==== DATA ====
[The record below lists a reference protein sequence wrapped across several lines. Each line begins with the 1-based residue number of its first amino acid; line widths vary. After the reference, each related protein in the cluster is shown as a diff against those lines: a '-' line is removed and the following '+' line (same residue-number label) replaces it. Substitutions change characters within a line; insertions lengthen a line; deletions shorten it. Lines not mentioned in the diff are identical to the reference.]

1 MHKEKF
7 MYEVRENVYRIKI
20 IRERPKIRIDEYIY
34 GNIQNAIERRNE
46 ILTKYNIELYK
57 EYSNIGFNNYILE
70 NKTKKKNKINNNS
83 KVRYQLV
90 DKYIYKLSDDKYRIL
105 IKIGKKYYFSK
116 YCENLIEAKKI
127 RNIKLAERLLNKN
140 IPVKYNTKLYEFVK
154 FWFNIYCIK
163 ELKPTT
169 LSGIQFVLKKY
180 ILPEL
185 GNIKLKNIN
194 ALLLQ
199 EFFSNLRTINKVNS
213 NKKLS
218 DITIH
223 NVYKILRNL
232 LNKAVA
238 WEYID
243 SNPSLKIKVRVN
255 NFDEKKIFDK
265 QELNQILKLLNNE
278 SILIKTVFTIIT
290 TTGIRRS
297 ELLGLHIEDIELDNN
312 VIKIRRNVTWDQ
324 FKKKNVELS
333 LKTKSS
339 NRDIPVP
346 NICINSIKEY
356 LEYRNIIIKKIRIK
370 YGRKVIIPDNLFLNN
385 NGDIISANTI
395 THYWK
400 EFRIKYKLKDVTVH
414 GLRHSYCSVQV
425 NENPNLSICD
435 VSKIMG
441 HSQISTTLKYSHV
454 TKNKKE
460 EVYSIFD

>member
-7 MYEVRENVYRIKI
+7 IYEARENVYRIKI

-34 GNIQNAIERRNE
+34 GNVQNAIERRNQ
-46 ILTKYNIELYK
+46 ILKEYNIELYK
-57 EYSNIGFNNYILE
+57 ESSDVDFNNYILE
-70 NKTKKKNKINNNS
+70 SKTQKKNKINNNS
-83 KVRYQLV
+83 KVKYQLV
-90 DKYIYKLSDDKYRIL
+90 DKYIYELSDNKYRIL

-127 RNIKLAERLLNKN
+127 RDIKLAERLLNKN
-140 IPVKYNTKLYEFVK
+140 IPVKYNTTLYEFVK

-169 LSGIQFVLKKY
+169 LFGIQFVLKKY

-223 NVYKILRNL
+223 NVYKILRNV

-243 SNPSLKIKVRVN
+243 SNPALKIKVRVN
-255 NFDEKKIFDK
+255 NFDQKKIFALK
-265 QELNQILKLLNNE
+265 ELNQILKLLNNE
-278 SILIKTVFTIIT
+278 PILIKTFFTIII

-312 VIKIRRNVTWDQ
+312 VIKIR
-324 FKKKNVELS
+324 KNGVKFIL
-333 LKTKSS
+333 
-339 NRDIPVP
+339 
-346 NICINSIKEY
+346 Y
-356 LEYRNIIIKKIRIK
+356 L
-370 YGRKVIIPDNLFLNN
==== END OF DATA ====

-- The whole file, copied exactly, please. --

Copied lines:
[The record below lists a reference protein sequence wrapped across several lines. Each line begins with the 1-based residue number of its first amino acid; line widths vary. After the reference, each related protein in the cluster is shown as a diff against those lines: a '-' line is removed and the following '+' line (same residue-number label) replaces it. Substitutions change characters within a line; insertions lengthen a line; deletions shorten it. Lines not mentioned in the diff are identical to the reference.]

1 MHKEKF
7 MYEVRENVYRIKI
20 IRERPKIRIDEYIY
34 GNIQNAIERRNE
46 ILTKYNIELYK
57 EYSNIGFNNYILE
70 NKTKKKNKINNNS
83 KVRYQLV
90 DKYIYKLSDDKYRIL
105 IKIGKKYYFSK
116 YCENLIEAKKI
127 RNIKLAERLLNKN
140 IPVKYNTKLYEFVK
154 FWFNIYCIK
163 ELKPTT
169 LSGIQFVLKKY
180 ILPEL
185 GNIKLKNIN
194 ALLLQ
199 EFFSNLRTINKVNS
213 NKKLS
218 DITIH
223 NVYKILRNL
232 LNKAVA
238 WEYID
243 SNPSLKIKVRVN
255 NFDEKKIFDK
265 QELNQILKLLNNE
278 SILIKTVFTIIT
290 TTGIRRS
297 ELLGLHIEDIELDNN
312 VIKIRRNVTWDQ
324 FKKKNVELS
333 LKTKSS
339 NRDIPVP
346 NICINSIKEY
356 LEYRNIIIKKIRIK
370 YGRKVIIPDNLFLNN
385 NGDIISANTI
395 THYWK
400 EFRIKYKLKDVTVH
414 GLRHSYCSVQV
425 NENPNLSICD
435 VSKIMG
441 HSQISTTLKYSHV
454 TKNKKE
460 EVYSIFD

>member
-7 MYEVRENVYRIKI
+7 IYEARENVYRIKI

-34 GNIQNAIERRNE
+34 GNVQNAIERRNQ
-46 ILTKYNIELYK
+46 ILKEYNIELYK
-57 EYSNIGFNNYILE
+57 ESSDVDFNNYILE
-70 NKTKKKNKINNNS
+70 SKTQKKNKINNNS
-83 KVRYQLV
+83 KVKYQLV
-90 DKYIYKLSDDKYRIL
+90 DKYIYELSDNKYRIL

-127 RNIKLAERLLNKN
+127 RDIKLAERLLNKN
-140 IPVKYNTKLYEFVK
+140 IPVKYNTTLYEFVK

-169 LSGIQFVLKKY
+169 LFGIQFVLKKY

-223 NVYKILRNL
+223 NVYKILRNV

-243 SNPSLKIKVRVN
+243 SNPALKIKVRVN
-255 NFDEKKIFDK
+255 NFDQKKIFALK
-265 QELNQILKLLNNE
+265 ELNQILKLLNNE
-278 SILIKTVFTIIT
+278 PILIKTFFTIII

-312 VIKIRRNVTWDQ
+312 VIKIR
-324 FKKKNVELS
+324 KNGVKFIL
-333 LKTKSS
+333 
-339 NRDIPVP
+339 
-346 NICINSIKEY
+346 Y
-356 LEYRNIIIKKIRIK
+356 L
-370 YGRKVIIPDNLFLNN